Three strongholds for wild Oregon Coast coho—the Upper Rogue, Coos Bay, and Siletz—will benefit from a $2.3 million federal grant to restore habitat for this threatened keystone species.
The National Oceanic and Atmospheric Administration (NOAA) Restoration Center recently granted the Wild Salmon Center $2.3 million to restore critical habitat in support of coho recovery on the Oregon Coast. WSC and its partners in the Coast Coho Partnership will use the funds to expand ongoing restoration efforts in the Upper Rogue, Coos Bay, and Siletz River watersheds. The program is part of a broader effort WSC is undertaking to protect and restore coastal watersheds and recover Oregon Coast coho.
“The Oregon coast represents one of the most important collections of salmon strongholds south of Alaska,” says Mark Trenholm, WSC’s Coastal Program Director. “As the impacts of climate change accelerate, targeted protection and restoration is essential to ensure a future for salmon.”
Once abundant throughout coastal Oregon, coho numbers winnowed as historic land use practices (including timber, agriculture, and development) decimated salmon spawning and rearing habitat. The impact of coho declines goes far beyond the loss of fishing opportunities for the communities that depend on them. Coho are a keystone species; when coho habitat is protected and restored, a positive ripple effect is felt by many other species, including steelhead, Chinook, chum—and humans.
“Coho is unique among Pacific salmon in that it lives a full year in the watershed before heading to sea,” Trenholm says. “So when you protect and restore its habitat in streams and estuaries, you generate co-benefits like improved water quality, flood mitigation, and recreation.”
Federal recovery plans for the threatened Oregon Coast coho call for a coordinated recovery effort that engages local partnerships in watershed scale planning. The Coast Coho Partnership, managed by the Wild Salmon Center, has developed a science-based approach to identify restoration priorities and guide partners in choosing the highest value projects within a watershed. Since 2018, Wild Salmon Center and the Coast Coho Partnership have leveraged over $6 million to support locally-led restoration.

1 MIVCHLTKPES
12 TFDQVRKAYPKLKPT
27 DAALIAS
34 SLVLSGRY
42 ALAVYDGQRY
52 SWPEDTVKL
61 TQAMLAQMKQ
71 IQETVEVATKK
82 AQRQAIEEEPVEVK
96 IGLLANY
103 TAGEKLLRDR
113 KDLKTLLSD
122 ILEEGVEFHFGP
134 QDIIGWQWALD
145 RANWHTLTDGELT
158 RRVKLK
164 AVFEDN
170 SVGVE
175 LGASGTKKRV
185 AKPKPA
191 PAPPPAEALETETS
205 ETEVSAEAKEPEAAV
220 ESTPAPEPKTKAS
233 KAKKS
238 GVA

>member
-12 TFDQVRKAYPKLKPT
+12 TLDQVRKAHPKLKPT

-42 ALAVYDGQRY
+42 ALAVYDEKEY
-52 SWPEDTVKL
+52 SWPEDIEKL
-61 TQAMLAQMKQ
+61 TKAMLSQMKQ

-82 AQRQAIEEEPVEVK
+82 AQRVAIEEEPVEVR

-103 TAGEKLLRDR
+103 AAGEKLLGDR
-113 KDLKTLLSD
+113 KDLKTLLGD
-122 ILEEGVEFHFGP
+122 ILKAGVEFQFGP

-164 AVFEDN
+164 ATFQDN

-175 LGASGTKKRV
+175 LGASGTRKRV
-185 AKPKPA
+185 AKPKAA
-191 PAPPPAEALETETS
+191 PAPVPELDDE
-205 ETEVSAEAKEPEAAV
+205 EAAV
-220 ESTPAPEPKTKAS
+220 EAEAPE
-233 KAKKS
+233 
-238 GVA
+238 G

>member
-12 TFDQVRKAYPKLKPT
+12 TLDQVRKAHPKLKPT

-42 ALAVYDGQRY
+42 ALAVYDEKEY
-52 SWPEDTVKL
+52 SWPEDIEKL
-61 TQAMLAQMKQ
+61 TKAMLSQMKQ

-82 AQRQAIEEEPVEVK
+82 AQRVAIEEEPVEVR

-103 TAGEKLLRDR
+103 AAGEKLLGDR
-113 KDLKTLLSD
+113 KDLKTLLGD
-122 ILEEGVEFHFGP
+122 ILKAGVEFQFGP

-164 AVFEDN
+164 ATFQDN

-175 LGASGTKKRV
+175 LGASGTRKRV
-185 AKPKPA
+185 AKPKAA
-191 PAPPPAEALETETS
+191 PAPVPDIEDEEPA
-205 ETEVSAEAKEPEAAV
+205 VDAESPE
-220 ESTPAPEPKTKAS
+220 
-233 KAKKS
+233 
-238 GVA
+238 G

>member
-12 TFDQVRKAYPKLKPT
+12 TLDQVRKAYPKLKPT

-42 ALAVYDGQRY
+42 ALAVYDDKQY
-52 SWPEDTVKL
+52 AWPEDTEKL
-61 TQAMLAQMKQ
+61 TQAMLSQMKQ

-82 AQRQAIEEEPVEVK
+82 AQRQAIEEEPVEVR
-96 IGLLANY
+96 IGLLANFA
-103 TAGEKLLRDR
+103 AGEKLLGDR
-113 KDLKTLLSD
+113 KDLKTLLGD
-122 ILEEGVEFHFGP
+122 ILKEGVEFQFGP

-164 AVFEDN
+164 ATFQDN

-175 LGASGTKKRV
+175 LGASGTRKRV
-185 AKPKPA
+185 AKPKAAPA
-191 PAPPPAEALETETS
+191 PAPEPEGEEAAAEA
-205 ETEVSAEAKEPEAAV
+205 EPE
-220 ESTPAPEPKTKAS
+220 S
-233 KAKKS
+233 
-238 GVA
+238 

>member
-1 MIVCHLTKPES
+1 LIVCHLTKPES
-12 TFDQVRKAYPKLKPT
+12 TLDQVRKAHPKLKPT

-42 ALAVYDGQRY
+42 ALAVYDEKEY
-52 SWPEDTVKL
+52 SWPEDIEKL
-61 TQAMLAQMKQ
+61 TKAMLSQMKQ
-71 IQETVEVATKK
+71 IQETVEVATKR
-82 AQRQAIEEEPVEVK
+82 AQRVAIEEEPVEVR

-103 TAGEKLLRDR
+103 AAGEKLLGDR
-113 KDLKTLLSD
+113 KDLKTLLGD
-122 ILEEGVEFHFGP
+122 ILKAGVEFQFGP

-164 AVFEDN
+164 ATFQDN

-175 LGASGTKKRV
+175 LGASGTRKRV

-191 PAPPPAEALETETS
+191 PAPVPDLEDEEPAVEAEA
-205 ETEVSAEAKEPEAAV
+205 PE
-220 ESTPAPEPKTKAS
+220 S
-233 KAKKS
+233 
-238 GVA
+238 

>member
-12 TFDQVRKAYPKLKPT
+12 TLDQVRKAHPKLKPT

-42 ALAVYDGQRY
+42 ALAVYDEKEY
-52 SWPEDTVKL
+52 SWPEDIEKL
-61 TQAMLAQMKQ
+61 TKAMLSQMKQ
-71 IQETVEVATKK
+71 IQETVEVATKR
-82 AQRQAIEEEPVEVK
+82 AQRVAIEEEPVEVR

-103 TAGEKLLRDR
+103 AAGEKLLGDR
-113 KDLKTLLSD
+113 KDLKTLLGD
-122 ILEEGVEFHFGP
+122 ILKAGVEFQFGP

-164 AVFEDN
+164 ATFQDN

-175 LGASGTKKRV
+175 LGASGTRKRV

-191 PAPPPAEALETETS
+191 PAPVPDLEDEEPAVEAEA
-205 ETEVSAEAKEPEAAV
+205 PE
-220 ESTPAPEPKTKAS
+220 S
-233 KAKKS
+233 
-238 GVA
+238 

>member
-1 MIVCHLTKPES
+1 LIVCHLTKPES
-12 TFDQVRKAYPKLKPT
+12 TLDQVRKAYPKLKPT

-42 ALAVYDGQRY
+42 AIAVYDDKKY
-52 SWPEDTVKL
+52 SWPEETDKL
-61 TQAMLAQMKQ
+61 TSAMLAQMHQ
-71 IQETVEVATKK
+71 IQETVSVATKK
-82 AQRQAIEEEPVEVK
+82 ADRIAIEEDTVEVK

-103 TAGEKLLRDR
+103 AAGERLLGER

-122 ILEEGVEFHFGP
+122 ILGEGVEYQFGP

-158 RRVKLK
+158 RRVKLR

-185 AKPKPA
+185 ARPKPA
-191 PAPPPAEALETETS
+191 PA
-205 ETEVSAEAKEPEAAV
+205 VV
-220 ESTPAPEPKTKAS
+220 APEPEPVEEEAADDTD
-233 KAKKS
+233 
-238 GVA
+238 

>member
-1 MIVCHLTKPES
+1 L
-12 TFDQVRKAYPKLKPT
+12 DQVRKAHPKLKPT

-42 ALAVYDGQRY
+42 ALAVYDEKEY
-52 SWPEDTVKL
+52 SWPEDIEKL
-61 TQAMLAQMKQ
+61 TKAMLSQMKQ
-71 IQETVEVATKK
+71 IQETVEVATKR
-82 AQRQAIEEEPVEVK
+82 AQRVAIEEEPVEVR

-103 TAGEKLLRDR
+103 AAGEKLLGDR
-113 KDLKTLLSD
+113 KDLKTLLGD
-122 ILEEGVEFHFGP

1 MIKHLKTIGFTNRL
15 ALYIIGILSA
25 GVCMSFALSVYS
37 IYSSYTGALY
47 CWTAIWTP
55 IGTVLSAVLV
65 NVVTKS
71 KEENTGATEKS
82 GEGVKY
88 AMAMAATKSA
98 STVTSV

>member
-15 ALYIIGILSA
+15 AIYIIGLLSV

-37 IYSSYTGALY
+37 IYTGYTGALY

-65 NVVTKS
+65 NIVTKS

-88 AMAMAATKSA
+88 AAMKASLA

“Coho is unique among Pacific salmon in that it lives a full year in the watershed before heading to sea,” Trenholm says. “So when you protect its habitat, you generate co-benefits.”
The new award follows a 2017 NOAA grant to WSC to develop and implement coho recovery plans in the Nehalem, Siuslaw, and Elk River watersheds. This first grant—along with matching funds provided by the Oregon Watershed Enhancement Board and the National Fish and Wildlife Foundation—supported the construction of 28 beaver dam analogs in the Nehalem River, large-scale wood installation in the Siletz River, and floodplain reconnection work on agricultural lands in the Elk River.
NOAA’s new funding, which will be disbursed over three years starting in 2020, will enable the partnership to expand its efforts to three additional coho strongholds: the Coos Bay, Upper Rogue, and Siletz River watersheds. Funded projects will include reestablishing migration corridors, restoring cold-water refuges, enhancing streamside vegetation, and reopening tidal wetlands and floodplains for coho.
“Work remains, but we’re seeing partners at all levels—local, state, federal, tribal, and private—pulling in the same direction,” Trenholm says. “We believe coho recovery is possible on the Oregon Coast.”